We recorded the time lapse for result delivery based on specimen shipment dates and result receipt dates at the SCS. The mean time for test result delivery per region ranged from 15 to 60 days and was not related to distance of the SCS from the CNDR laboratory in Managua. The time delay in test result delivery impacted the use of the results in informing treatment decisions, as well as actual delivery of the results to the patient. The total cost per result delivered to the patient was based on records and anecdotal data. Attrition in the results delivery process increased the cost per delivered test result by 11% to 33%, depending on the site (Table (Table55).
The aim of this study was to obtain a detailed cost profile for the process of HIV viral load testing in Nicaragua in order to identify inefficiencies in the systems that support viral load testing. With this information, we sought to identify opportunities to maximize access to viral load testing and generate evidence on the role of new and appropriate technologies.
The patient's cost burden for providing a specimen for ART monitoring is significant. On average, it is equivalent to the cost per specimen at the SCS (Figure (Figure2).2). Patient cost is also subject to the greatest variability. In this study, we considered only travel costs, lodging and opportunity costs (as defined by days of work lost) as a result of providing a specimen. Based on these factors, the patient's distance from the SCS had the biggest impact on the cost of specimen collection for viral load testing, more than the distance of the SCS to the CNDR in Managua (Figure (Figure3).3). The average monthly incomes in the regions where the study was performed were between $90 and $117 per month at the time of the study, so average patient costs of $3.70 to $14.93 is a significant burden to the patient.
For patients in remote regions, ART management has been decentralized to local healthcare providers, which means that patients do not need to travel to the SCS for ART. While this study did not examine adherence and reasons for failing to adhere to ART, other studies have shown that travel from the patient's home to the ART clinic is a major barrier [17-19]. In a similar way, our data suggest that programmes seeking to increase access to ART monitoring tests must consider patient costs, which can present a major barrier to testing compliance.
The viral load test itself remains the single most expensive component of the whole testing process, representing approximately 80% of the total costs. The CNDR in Nicaragua used the Roche COBAS® Amplicor test kit during 2009. Given the limited viral load testing volume, there is no justification for housing multiple platforms in Nicaragua. Nicaragua does not have access to Clinton Foundation-negotiated prices, but even at a reagent cost of approximately $20 per specimen, the reagents would remain the most expensive part of the process. Procurement arrangements most significantly impact the absolute cost of viral load testing, as has also been discussed to be the case for CD4 testing . Additionally, as demonstrated previously in a detailed cost analysis for viral load testing, the number of specimens tested per run can be the most impactful variable on the cost per reportable tests result [11,13].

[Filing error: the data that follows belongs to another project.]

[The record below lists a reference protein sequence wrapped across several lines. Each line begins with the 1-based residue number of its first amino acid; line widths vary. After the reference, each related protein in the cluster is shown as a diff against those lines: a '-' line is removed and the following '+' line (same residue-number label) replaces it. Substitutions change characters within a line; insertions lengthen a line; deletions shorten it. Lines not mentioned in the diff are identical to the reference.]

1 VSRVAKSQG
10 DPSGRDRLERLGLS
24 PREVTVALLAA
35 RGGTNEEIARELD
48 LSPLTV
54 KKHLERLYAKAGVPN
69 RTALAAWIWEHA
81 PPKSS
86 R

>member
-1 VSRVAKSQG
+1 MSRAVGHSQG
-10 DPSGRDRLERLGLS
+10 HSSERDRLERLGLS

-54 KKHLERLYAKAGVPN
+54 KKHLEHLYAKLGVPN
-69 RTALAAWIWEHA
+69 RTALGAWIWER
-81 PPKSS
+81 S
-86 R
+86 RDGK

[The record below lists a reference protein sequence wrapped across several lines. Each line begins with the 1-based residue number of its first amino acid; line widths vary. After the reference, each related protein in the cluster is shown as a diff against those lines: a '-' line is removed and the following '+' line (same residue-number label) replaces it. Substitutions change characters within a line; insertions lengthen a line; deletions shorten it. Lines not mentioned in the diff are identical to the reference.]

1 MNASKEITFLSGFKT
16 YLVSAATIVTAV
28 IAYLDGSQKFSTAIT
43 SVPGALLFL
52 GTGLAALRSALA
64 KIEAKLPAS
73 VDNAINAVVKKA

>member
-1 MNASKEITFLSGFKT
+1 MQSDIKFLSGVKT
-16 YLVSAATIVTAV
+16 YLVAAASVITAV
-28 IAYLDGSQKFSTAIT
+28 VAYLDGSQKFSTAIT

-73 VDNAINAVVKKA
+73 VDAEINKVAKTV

Cost-saving opportunities could result from the adoption of lower-cost real-time polymerase chain reaction (PCR) tests or the Cavidi ExaVir® reverse transcriptase assay [14,21-23]. We calculated, as described for the Roche test, the cost of performing the ANRS homebrew real-time PCR test [14,21] in Nicaragua to be $21.92 per specimen, compared with $88.73 for performing the commercial test under current prices (unpublished data). It should be noted, however, that the challenges of multiple vendor sourcing for different test components and additional import costs may lower the cost benefit of such a solution .
Delivery of the test results back to the patient's ART healthcare provider is a critical component of the full testing process. The efficiency of this process is in part determined by the percentage of results that are successfully delivered to the healthcare provider. A higher-efficiency communication of test results would reduce the cost per successfully delivered test result. In addition, faster delivery of test results may increase the healthcare provider's active use of the results and inform ART management.
Due to the high costs involved in performing the viral load test, any attrition in the test result delivery process has a large impact on the total cost per reported result. Interestingly, we found that this process had a much higher attrition rate than specimen shipment under the cold chain. As shown in Table Table5,5, although the efficiency of the process from the CNDR and SCS laboratory records is high (> 80%), this has a large impact on the overall cost per reported test result. Further attrition is observed when taking into consideration the patient's need to return for the results, although the anecdotal nature of these reports means that there is less certainty in these numbers.
A related issue is the time lapse between performance of the viral load test and delivery of the results to the patient's ART healthcare provider. To further investigate this delay, we mapped the process for returning the viral load test results to the healthcare provider. There is significant variation in the process, and depending on the specimen's region of origin, a minimum of five or seven information transfers is involved. In contrast with specimen shipment from the SCS to the CNDR, where the SCS laboratory is responsible for successful delivery of the specimen, the result reporting system has several intermediaries, possibly explaining the attrition rates and delays in result reporting.